You work with a large group of neurosurgeons, orthopedic surgeons, anesthesiologists – what challenges did you face in getting this large group on board with ERAS-related changes?
Some of the pushback also initially came from anesthesia - some anesthesiologists didn't want to be told what to do with their intraoperative anesthetic regimen. This is perhaps the cornerstone of a real spinal ERAS program, other than preoperative education for the patients. The “wide open fentanyl drip” in the OR was sort of the historical standard, so it was important to get our anesthesia colleagues on board with a different approach. Part of that may be a generational stance and the anesthesia teams we work with now are fully committed to ERAS protocols. But interdepartmental education, not just in anesthesia, but within neurosurgery and orthopedic surgery has been key.
In the end, this is the ultimate example of collaborative work in a clinical setting. We now have orthopedics, anesthesia, pain medicine, physical therapy, occupational therapy, nursing, radiology and nursing from pre-op, PACU, floor, outpatient etc. - we have all these stake holders involved because we know that every step along the way requires buy in from these services, otherwise the chain falls apart and patients get stuck. We have ‘champions’ in each arena, which if you don’t, you're going to be quixotic in your attempts at getting ERAS done efficiently. Patients are excited to hear that they are part of this kind of program to make their post-operative experience better.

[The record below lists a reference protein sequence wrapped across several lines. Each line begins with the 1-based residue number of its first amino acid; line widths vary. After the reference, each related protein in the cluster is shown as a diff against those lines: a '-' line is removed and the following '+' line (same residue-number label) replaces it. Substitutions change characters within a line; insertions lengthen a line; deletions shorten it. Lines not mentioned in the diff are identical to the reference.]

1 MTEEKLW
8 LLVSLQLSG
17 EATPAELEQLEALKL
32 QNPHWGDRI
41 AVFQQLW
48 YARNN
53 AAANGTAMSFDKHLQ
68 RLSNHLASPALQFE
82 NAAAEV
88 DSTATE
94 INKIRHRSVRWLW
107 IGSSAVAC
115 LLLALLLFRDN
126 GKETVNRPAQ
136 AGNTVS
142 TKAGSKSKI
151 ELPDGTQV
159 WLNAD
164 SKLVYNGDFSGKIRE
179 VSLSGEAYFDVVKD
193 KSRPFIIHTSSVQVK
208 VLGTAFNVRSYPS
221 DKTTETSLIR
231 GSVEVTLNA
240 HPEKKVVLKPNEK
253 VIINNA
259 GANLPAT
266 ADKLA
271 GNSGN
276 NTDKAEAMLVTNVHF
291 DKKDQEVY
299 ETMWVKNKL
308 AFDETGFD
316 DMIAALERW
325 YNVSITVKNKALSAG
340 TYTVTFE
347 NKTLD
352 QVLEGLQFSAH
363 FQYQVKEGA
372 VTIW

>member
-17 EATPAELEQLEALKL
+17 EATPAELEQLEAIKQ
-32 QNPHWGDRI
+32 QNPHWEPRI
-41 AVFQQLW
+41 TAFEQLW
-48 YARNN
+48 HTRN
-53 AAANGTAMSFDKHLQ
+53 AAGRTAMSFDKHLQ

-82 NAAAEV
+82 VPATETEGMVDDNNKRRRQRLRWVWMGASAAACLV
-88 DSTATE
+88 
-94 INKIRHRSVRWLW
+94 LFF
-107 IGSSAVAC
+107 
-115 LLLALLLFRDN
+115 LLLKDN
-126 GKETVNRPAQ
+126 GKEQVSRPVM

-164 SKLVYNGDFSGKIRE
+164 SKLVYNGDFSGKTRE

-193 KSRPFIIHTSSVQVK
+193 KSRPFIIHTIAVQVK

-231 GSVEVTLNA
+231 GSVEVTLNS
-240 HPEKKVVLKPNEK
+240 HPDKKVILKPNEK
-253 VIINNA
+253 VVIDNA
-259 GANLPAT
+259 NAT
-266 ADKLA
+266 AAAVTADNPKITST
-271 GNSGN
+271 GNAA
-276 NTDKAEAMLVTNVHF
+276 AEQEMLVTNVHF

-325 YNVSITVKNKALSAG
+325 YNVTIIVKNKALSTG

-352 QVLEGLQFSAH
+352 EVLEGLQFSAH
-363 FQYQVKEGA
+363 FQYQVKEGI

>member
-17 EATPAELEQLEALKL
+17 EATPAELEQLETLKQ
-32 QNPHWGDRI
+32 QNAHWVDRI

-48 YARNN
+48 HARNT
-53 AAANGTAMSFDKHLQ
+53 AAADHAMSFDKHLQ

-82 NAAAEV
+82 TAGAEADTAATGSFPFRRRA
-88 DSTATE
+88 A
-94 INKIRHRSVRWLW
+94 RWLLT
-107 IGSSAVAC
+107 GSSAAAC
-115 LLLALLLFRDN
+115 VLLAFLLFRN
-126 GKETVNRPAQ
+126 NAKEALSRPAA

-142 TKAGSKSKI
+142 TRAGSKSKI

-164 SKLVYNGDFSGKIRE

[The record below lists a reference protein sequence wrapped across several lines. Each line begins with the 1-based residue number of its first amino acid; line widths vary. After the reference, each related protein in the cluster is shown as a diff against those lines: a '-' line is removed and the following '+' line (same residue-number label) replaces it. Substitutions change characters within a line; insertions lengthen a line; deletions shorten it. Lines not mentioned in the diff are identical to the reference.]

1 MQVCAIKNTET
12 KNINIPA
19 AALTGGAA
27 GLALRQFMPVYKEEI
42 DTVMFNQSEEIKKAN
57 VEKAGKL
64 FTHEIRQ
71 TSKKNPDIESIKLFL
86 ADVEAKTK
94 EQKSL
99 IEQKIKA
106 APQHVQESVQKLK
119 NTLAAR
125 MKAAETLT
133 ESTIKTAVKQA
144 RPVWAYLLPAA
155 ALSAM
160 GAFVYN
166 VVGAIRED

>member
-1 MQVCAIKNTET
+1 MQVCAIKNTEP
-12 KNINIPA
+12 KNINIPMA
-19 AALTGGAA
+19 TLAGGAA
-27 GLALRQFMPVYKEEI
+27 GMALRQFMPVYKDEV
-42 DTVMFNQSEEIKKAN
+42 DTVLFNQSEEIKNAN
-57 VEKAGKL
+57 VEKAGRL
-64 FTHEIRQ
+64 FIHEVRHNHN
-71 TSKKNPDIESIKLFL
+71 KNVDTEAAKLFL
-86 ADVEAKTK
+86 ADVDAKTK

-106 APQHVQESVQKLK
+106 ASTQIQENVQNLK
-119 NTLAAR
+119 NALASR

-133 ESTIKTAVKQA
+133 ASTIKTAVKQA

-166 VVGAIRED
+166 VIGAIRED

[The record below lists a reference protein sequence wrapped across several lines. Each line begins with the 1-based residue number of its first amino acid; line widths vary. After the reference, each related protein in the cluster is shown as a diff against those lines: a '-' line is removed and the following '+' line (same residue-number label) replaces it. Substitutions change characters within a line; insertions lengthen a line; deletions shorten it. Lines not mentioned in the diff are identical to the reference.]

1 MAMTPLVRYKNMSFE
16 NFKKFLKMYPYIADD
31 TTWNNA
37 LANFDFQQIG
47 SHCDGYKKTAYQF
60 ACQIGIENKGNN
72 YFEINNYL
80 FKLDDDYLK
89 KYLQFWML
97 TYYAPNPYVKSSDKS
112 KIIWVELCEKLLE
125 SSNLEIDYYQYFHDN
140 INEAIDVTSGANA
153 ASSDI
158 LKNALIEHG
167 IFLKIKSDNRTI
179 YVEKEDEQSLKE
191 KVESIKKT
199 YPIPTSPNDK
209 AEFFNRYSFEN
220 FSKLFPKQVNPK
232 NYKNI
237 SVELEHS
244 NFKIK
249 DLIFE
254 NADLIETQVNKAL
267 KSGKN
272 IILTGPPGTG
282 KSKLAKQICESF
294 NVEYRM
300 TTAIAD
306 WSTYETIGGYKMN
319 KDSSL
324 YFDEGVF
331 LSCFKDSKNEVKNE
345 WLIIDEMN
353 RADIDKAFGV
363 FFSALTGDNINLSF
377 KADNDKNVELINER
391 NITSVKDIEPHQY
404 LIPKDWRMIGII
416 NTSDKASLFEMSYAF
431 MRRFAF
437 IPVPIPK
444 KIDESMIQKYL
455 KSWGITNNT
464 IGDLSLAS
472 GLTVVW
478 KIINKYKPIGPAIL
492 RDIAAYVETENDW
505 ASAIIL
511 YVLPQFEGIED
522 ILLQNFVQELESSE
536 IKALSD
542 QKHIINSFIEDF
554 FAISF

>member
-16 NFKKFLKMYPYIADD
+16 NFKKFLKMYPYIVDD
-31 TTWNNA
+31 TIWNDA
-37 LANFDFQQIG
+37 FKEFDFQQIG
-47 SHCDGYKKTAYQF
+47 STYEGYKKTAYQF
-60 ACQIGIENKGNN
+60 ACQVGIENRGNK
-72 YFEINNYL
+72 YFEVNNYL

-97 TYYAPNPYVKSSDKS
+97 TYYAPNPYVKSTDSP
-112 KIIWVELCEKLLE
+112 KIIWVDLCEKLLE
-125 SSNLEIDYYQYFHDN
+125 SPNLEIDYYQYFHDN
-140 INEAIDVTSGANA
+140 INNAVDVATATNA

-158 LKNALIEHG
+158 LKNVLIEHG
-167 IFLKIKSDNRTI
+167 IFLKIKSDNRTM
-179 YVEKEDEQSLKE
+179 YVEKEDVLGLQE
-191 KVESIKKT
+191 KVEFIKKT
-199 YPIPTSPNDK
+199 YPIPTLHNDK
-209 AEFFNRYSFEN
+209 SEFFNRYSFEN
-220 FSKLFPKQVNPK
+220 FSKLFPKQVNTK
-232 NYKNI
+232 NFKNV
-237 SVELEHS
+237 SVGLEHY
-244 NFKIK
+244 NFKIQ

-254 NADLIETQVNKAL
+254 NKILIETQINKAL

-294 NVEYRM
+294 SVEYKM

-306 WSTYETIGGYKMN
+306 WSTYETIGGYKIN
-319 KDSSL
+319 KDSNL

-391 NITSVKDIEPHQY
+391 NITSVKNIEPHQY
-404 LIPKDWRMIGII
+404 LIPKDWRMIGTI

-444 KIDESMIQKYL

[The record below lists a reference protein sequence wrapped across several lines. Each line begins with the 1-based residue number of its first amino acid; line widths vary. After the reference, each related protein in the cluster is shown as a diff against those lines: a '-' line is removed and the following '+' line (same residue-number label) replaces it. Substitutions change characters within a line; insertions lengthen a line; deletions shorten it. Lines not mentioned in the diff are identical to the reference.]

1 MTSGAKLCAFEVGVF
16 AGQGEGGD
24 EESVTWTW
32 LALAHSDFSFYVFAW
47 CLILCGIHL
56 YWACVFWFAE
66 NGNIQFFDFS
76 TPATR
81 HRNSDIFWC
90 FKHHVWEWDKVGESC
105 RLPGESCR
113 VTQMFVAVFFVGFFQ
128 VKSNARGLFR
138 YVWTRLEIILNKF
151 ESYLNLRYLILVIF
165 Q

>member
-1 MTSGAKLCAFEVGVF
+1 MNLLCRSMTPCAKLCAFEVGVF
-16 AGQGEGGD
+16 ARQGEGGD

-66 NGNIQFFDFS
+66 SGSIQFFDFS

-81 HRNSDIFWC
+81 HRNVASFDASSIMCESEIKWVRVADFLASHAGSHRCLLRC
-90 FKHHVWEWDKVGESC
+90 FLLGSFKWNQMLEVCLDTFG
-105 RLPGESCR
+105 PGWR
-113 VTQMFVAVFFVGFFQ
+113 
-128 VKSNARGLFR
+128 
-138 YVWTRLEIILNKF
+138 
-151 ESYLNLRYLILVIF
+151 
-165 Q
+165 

What specific changes within your outpatient practice or department have been made to implement ERAS protocols? Do you have dedicated staff focusing on this?
Our surgeons and nurses know we have to counsel patients even in the first consultation – we’ll say these are the things you need to do or we need to do with you if we're going to have optimal outcomes from surgery. This means sending them to smoking cessation clinics, bariatric surgery clinic, getting them in with nutrition services, and referral to our pain service here who works closely with us to work on opioid reduction prior to surgery.
The patient education piece is the most important and the hardest to do, particularly in a big urban center like Chicago. You're talking about trying to educate a wide array of people from different backgrounds, education, and social situations about what they should do before and after surgery. We're still working on ways to navigate this educational piece, since it’s vital for success.
Many ERAS protocols have “hard stops” which limit certain populations eligible for surgery. This, among other aspects of ERAS, clearly have economic impact on the greater hospital organization. Have you run into issues in this regard?
Another example is obesity - most of us have a BMI of 40 cut off for elective cases with some exceptions such as severe cervical myelopathy or acute foot drop, but otherwise these patients are referred to the bariatric clinic. We emphasize the need for weight management preop because the data is fairly compelling on lower quality long-term and short-term outcomes with obesity.